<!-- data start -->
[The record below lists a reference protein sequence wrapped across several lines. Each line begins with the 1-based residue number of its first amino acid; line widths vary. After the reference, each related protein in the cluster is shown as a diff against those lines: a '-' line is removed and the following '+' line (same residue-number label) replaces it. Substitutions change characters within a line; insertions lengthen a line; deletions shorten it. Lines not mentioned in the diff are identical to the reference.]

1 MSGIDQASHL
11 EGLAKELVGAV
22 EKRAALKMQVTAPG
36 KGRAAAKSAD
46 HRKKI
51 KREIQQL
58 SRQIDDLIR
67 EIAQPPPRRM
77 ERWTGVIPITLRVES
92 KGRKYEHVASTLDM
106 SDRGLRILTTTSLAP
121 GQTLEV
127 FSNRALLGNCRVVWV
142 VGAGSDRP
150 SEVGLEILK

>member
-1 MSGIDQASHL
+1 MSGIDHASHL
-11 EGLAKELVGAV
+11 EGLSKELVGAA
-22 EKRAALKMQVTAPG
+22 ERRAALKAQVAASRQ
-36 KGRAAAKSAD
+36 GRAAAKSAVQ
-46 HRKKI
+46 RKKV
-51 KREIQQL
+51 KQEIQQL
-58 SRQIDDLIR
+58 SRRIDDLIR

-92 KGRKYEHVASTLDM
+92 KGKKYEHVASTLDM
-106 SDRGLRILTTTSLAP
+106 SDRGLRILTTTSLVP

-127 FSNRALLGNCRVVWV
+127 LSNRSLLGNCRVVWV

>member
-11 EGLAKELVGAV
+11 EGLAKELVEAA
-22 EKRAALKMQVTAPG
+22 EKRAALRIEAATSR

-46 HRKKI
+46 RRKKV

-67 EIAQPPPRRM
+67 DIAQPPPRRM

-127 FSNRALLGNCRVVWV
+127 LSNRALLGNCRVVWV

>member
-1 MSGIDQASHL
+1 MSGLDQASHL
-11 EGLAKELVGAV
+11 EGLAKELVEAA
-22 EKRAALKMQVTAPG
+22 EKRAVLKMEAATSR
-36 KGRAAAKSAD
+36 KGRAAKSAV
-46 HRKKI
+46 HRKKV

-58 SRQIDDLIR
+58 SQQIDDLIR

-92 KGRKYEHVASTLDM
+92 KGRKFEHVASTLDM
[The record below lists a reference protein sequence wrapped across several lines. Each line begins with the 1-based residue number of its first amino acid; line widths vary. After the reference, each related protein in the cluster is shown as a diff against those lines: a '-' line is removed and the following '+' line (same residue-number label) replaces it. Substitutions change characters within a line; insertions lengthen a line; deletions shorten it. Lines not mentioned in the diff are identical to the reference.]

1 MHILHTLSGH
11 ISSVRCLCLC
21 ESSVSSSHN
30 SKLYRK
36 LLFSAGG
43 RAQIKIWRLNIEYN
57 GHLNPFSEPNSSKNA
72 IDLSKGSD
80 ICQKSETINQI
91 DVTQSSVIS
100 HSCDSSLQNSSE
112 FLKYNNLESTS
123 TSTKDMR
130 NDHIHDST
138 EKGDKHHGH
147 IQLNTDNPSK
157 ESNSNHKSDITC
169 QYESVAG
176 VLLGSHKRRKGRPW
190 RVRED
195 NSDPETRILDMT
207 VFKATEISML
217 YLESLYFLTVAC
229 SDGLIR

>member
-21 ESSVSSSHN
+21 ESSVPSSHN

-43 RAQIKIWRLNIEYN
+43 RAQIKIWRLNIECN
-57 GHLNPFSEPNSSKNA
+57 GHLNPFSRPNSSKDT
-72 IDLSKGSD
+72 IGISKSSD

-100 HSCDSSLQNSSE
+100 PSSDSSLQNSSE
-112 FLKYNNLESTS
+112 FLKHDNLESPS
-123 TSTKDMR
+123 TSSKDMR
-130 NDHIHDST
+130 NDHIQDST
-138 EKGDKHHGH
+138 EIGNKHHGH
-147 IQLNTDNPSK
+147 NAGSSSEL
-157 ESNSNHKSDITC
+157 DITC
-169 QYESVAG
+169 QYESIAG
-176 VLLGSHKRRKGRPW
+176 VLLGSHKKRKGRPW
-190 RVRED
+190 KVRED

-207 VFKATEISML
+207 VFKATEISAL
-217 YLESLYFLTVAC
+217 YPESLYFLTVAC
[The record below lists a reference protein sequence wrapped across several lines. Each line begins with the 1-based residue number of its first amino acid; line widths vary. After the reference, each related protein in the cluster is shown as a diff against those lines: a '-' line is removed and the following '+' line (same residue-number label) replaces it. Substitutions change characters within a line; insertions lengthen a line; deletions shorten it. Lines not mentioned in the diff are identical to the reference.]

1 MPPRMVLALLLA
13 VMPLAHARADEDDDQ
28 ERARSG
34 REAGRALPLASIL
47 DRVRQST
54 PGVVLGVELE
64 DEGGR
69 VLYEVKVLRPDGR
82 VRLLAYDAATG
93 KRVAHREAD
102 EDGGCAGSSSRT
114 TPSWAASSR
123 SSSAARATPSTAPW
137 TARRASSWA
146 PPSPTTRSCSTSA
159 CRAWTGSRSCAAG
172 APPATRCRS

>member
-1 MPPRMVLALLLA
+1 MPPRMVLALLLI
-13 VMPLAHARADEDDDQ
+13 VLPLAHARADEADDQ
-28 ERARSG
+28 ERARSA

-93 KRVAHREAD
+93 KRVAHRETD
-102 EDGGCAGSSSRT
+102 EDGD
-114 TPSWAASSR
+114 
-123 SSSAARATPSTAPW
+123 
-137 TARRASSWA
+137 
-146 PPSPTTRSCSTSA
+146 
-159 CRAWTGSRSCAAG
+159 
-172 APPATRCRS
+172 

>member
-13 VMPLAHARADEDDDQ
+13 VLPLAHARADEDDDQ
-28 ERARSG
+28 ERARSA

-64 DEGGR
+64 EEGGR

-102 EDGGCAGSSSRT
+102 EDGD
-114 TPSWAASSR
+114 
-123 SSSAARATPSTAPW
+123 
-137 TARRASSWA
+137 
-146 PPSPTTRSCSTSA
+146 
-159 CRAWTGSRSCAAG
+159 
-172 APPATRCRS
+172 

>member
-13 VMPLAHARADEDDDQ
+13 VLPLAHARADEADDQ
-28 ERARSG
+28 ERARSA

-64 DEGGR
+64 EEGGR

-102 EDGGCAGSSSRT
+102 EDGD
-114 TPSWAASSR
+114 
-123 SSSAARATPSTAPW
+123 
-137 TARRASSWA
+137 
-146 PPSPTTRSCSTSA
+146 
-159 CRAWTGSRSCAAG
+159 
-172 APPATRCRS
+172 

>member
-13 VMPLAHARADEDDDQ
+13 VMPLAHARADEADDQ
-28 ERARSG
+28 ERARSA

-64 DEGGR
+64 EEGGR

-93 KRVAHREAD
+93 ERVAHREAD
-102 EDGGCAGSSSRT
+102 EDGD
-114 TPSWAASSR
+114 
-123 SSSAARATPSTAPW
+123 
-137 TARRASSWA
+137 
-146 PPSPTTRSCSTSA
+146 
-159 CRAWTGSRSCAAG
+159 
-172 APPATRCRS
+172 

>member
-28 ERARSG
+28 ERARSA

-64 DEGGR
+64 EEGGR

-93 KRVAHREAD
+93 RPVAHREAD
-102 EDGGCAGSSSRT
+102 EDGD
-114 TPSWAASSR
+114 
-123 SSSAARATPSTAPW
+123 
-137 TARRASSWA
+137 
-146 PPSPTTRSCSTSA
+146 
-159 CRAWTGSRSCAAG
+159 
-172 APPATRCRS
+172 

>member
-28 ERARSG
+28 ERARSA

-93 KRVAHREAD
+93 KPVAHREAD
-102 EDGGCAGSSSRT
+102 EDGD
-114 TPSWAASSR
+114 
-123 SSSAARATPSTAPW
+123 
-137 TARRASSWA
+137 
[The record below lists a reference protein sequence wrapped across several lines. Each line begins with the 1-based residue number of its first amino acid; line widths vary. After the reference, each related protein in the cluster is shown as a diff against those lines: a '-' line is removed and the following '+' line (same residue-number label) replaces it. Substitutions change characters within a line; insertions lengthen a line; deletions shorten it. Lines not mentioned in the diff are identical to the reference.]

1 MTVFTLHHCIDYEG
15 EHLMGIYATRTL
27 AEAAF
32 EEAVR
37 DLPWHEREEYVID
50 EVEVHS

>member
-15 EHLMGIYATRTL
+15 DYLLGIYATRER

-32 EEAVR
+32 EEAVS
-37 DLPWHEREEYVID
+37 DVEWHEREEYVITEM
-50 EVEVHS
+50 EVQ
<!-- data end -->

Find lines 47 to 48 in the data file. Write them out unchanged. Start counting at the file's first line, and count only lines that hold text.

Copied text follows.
-127 FSNRALLGNCRVVWV
+127 LSNRALLGNCRVVWV